- a person's head.
- a coin or a bank note considered as a coin: I can't pay for the ticket, I don't have a bean in my jeans.
verb (used with object)
- energetic; vigorously active; vital: He is still full of beans at 95.
- stupid; erroneous; misinformed.
Origin of bean
Examples from the Web for bean
Contemporary Examples of bean
This has occurred with bean bag chairs, children's sweaters, and the Coco The Monkey Teething Toy.9-Year Old With an Uzi? America Is Tougher on Toys Than Guns
August 28, 2014
Bean is to dying onscreen what Kevin Bacon is to being connected with every other actor.
Spending time with Bean is somewhat disconcerting after seeing him play so many somber, doomed roles.
Bean powders may be tossed into the mix to increase the fiber and protein count even more.How to Buy Gluten-Free Without Getting Duped
April 12, 2014
I was offered my first book contract, for The Bean Trees, the day I came home from the hospital with my first child.Barbara Kingsolver: How I Write
December 5, 2012
Historical Examples of bean
Remove the strings with a knife, and take off both ends of the bean.Directions for Cookery, in its Various Branches
If the water is hard, a piece of soda the size of a bean should be added.The Skilful Cook
They are baking a great cake in the kitchen, with a bean in it.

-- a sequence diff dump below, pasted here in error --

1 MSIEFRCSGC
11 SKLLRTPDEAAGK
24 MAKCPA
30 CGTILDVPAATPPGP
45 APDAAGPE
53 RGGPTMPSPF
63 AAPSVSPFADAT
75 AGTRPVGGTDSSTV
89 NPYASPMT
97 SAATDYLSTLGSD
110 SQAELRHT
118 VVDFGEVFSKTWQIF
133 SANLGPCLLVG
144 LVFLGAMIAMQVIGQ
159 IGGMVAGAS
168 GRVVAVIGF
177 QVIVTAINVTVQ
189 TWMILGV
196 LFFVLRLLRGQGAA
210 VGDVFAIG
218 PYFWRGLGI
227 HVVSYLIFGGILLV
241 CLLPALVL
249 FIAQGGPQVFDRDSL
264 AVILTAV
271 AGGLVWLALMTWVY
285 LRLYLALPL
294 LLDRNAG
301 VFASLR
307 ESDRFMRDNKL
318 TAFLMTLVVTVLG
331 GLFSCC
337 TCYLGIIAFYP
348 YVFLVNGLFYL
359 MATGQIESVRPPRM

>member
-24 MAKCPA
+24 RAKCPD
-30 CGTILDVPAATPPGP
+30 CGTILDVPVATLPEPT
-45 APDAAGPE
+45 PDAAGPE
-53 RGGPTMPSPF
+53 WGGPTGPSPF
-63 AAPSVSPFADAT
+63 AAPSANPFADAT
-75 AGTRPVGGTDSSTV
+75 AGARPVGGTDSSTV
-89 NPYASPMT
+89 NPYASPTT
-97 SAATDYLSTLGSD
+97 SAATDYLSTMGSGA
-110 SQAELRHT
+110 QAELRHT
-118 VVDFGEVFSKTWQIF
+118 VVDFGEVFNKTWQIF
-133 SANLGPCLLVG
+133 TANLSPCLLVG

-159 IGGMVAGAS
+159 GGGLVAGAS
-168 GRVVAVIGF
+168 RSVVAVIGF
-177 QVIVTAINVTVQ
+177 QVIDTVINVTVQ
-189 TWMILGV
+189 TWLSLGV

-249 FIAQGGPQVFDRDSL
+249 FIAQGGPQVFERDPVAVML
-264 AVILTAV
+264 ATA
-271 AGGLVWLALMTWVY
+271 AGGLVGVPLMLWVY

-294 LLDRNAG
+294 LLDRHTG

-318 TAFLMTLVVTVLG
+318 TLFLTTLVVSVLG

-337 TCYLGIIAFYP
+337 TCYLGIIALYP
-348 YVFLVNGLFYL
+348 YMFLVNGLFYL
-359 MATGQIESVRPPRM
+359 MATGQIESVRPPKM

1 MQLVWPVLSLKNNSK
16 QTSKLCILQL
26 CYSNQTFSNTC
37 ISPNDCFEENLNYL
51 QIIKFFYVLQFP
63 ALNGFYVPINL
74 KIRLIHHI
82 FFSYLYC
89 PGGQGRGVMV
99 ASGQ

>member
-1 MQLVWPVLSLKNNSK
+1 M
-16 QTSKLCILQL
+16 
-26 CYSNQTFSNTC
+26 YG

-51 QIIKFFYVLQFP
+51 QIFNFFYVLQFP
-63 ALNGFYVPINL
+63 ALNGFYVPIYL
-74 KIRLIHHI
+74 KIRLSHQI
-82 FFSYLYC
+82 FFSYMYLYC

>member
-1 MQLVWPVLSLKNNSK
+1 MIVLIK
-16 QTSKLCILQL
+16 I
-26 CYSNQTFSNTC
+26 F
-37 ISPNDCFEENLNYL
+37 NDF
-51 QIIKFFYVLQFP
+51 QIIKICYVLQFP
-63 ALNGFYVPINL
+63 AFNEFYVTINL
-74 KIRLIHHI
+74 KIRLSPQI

“Bean porridge is wholesome food, Paul,” said his grandfather.
"Bean porridge is wholesome food, Paul," said his grandfather.Winning His Way
Charles Carleton Coffin
- full of energy and vitality
- USmistaken; erroneous
Word Origin for bean
Old English bean "bean, pea, legume," from Proto-Germanic *bauno (cf. Old Norse baun, Middle Dutch bone, Dutch boon, Old High German bona, German Bohne), perhaps from a PIE reduplicated base *bha-bha- and related to Latin faba "bean."
As a metaphor for "something of small value" it is attested from c.1300. Meaning "head" is U.S. baseball slang c.1905 (in bean-ball "a pitch thrown at the head"); thus slang verb bean meaning "to hit on the head," attested from 1910.
The notion of lucky or magic beans in English folklore is from the exotic beans or large seeds that wash up occasionally in Cornwall and western Scotland, carried from the Caribbean or South America by the Gulf Stream. They were cherished, believed to ward off the evil eye and aid in childbirth.
Slang bean-counter "accountant" recorded by 1971. To not know beans (American English, 1933) is perhaps from the "of little worth" sense, but may have a connection to colloquial expression recorded around Somerset, to know how many beans make five "be a clever fellow."
see full of beans; not have a bean; not know beans; not worth a dime (bean); spill the beans; tough break (beans).